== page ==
• Email
  • Single Page
  • Print

In the Midst of Losses

Paul Celan: Poet, Survivor, Jew

John Felstiner
Yale University Press, 344 pp., $16.95 (paper)

Selected Poems and Prose of Paul Celan

translated from the German by John Felstiner
Norton, 426 pp., $29.95

Glottal Stop: 101 Poems

Paul Celan, translated from the German by Nikolai Popov and Heather McHugh
Wesleyan University Press/University Press of New England 147 pp., $24.95


Paul Celan, translated from the German by Pierre Joris
Sun and Moon Press, 261 pp., $12.95 (paper)


Paul Celan, translated from the German by Pierre Joris
Sun and Moon Press, 272 pp., $13.95 (paper)

Paul Antschel was born in 1920 in Czernowitz in the territory of Buko-vina, which after the breakup of the Austro-Hungarian Empire in 1918 had become part of Romania. Czernowitz was in those days an intellectually lively city with a sizable minority of German-speaking Jews. Antschel was brought up speaking High German; his education, partly in German, partly in Romanian, included a spell in a Hebrew school. As a youth he wrote verse, revered Rilke.

After a year (1938–1939) at medical school in France, where he encountered the Surrealists, he came home on vacation and was trapped there by the outbreak of war. Under the Hitler– Stalin pact Bukovina was absorbed into the Ukraine: for a brief while he was a Soviet subject.

In June of 1941 Hitler invaded the USSR. The Jews of Czernowitz were driven into a ghetto; soon the deportations commenced. Apparently forewarned, Antschel sought hiding the night his parents were taken. The parents were shipped to labor camps in occupied Ukraine, where both died, his mother by a bullet to the head when she became unfit for work. Antschel himself spent the war years doing forced labor in Axis Romania.

Liberated by the Russians in 1944, he worked for a while as an aide in a psychiatric hospital, then in Bucharest as an editor and translator, adopting the pen name Celan, an anagram of Antschel in its Romanian spelling. In 1947, before Stalin’s iron curtain came down, he slipped away to Vienna and from there to Paris. In Paris he passed his examinations for the Licence ès Lettres and was appointed lecturer in German literature at the prestigious École Normale Supérieure, a position he held until his death. He married a Frenchwoman, a Catholic from an aristocratic background.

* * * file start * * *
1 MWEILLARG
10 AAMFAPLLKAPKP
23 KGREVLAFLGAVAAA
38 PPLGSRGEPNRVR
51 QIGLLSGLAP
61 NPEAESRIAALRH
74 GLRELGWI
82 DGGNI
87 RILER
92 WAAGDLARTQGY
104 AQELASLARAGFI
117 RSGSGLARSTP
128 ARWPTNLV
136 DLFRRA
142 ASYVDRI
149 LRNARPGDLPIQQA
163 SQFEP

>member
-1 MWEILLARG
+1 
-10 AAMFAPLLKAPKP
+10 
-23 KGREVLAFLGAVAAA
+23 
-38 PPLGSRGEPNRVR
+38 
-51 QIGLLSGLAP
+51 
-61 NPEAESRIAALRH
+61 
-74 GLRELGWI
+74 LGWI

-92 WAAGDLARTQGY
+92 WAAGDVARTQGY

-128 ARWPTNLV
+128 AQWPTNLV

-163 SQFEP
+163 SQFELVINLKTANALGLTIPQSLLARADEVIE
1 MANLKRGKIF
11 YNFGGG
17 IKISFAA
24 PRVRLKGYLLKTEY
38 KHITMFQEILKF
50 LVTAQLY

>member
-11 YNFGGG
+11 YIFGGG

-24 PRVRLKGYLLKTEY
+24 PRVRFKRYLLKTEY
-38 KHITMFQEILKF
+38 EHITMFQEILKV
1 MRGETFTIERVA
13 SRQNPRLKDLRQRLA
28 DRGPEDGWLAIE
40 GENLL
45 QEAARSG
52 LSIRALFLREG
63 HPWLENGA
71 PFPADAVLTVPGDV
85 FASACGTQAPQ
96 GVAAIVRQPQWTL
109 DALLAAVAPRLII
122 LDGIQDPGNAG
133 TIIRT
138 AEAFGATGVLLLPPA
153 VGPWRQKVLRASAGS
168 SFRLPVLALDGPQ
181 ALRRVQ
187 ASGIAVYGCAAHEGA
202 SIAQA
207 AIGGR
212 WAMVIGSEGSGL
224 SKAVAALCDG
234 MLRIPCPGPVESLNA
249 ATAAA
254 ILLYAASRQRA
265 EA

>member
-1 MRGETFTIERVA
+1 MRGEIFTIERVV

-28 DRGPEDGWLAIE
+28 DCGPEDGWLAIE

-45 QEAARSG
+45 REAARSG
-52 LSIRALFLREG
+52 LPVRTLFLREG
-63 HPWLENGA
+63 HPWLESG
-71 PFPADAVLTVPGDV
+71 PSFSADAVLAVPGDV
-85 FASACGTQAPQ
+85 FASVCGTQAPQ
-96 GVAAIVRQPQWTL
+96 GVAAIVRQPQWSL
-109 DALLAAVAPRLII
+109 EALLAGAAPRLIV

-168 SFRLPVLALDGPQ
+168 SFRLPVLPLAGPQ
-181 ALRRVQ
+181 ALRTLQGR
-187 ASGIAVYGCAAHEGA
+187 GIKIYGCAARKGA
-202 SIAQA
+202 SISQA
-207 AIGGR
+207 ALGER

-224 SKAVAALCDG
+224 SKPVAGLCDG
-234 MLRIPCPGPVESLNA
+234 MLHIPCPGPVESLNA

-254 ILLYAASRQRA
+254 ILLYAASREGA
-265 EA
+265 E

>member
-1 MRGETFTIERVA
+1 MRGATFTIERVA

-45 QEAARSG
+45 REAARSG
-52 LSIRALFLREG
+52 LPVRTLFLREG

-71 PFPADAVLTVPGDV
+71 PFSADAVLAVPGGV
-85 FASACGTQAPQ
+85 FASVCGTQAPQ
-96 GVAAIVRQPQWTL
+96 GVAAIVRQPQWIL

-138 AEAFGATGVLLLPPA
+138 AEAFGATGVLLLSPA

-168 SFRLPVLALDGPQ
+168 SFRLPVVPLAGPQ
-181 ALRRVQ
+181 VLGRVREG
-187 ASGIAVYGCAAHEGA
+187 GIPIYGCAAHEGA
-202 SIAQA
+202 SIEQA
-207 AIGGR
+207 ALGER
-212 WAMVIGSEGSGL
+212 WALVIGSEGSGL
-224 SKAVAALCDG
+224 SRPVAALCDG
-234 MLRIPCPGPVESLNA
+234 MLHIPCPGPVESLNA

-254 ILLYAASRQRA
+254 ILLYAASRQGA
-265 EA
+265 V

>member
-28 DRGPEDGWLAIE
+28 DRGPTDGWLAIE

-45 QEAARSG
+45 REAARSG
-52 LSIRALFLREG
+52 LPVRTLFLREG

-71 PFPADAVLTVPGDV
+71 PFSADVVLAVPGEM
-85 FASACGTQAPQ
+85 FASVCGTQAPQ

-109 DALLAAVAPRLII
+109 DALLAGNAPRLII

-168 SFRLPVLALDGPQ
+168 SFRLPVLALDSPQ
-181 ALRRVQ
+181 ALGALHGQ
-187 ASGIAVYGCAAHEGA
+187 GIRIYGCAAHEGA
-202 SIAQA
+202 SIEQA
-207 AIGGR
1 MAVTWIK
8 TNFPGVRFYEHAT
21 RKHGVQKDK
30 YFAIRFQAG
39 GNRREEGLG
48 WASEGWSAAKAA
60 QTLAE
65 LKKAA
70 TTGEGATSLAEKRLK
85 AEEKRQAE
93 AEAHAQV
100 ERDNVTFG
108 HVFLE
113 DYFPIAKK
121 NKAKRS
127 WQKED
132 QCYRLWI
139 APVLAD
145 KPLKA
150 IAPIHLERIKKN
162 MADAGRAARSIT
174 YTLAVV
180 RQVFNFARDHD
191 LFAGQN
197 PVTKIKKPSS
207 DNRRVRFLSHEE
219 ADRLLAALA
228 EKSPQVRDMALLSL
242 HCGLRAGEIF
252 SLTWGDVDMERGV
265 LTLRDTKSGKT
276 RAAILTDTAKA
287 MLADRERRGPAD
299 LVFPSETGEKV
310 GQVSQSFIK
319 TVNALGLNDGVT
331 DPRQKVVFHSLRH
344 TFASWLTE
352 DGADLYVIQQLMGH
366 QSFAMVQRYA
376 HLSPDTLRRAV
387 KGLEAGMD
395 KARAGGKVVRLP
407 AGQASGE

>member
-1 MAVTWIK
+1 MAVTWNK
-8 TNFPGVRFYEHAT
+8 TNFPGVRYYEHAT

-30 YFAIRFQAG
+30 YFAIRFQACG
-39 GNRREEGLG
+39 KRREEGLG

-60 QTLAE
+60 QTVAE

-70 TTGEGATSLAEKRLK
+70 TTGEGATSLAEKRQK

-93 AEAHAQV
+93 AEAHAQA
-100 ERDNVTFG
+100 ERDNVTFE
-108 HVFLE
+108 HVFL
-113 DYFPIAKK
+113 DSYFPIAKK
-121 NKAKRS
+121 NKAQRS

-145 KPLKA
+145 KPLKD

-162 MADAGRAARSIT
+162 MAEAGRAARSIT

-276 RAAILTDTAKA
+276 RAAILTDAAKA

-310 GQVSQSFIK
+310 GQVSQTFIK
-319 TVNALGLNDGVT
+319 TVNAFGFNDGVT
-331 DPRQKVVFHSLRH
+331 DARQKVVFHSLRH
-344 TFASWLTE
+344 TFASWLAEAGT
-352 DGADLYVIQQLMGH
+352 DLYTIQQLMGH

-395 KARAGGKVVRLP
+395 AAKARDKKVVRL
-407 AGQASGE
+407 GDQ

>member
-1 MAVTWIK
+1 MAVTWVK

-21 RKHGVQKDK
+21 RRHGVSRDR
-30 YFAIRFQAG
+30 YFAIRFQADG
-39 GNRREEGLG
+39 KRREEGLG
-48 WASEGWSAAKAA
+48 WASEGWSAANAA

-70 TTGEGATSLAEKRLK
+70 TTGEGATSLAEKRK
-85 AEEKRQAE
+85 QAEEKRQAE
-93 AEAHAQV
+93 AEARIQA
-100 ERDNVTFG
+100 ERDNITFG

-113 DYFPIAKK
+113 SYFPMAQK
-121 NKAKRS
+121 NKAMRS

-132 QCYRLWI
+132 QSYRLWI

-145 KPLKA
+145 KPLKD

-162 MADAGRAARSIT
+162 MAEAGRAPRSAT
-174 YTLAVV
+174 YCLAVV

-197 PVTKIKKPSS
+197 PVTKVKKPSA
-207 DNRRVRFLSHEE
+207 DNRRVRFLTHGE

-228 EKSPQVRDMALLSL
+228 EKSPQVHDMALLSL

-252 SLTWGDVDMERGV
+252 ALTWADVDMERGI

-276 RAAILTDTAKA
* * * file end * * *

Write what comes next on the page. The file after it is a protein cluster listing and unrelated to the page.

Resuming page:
The success of this move from East to West was soon marred. Among the writers Celan had been translating was the French poet Yvan Goll (1891– 1950). Goll’s widow Claire took issue with Celan over his versions, and went on to accuse him publicly of plagiarizing certain of Goll’s German poems. Though the accusations were malicious and perhaps even crazy, Celan brooded over them to the point of convincing himself that Claire Goll was part of a conspiracy against him. “What must we Jews yet endure?” he wrote to his confidante Nelly Sachs, like him a Jew writing in German. “You have no idea how many should be counted among the base, no Nelly Sachs, you have no idea!… Should I name names? You would stiffen with horror.”

His reaction cannot just be put down to paranoia. As postwar Germany began to feel more confident, anti-Semitic currents were again beginning to flow, not only on the right but, more disturbingly, on the left. Celan sensed, not without reason, that he had become a convenient focus for the campaign for the Aryanization of German culture that had not given up in 1945, merely gone underground.

Claire Goll never relented in her campaign against Celan, pursuing him even beyond the grave; her persecutions poisoned his days and contributed heavily to his eventual breakdown.

Between 1938 and his death in 1970 Celan wrote some eight hundred po ems in German; in addition there is a body of early work in Romanian. Recognition of his gifts came soon, with the publication of Mohn und Gedächtnis (Poppy and Memory) in 1952. He consolidated his reputation as one of the more important young German-language poets with Sprachgitter (Speech Grille, 1959) and Die Niemandsrose (The No-One’s Rose, 1963). Two more volumes appeared during his lifetime, and three posthumously. This later poetry, out of phase with the leftward swing of the German intelligentsia after 1968, was not quite so enthusiastically received.

By the standards of international modernism, Celan’s work up to 1963 is quite accessible. The later poetry, however, becomes strikingly difficult, even obscure. Balked by what they took to be arcane symbolism and private references, reviewers called the later Celan hermetic. It was a label he vehemently rejected. “Not in the least hermetic,” he said. “Read! Just keep reading, understanding comes of itself.”

Typical of the “hermetic” Celan is the following posthumously published poem, which I give in John Felstiner’s translation:

You lie amid a great listening,
enbushed, enflaked.

Go to the Spree, to the Havel,
go to the meathooks,
the red apple stakes
from Sweden—

Here comes the gift table,
it turns around an Eden—

The man became a sieve, the Frau,
had to swim, the sow,
for herself, for no one, for everyone—

The Landwehr Canal won’t make a murmur.

What, at the most elementary level, is this poem about? Hard to say, until one becomes privy to certain information, information supplied by Celan to the critic Peter Szondi. The man who became a sieve is Karl Liebknecht, “the Frau…the sow” swimming in the canal is Rosa Luxemburg. “Eden” is the name of an apartment block built on the site where the two activists were shot in 1919, while the meathooks are the hooks at Plötzensee on the Havel River on which the would-be assassins of Hitler in 1944 were hanged. In the light of this information, the poem emerges as a pessimistic comment on the continuity of right-wing murderousness in Germany, and the silence of Germans about it.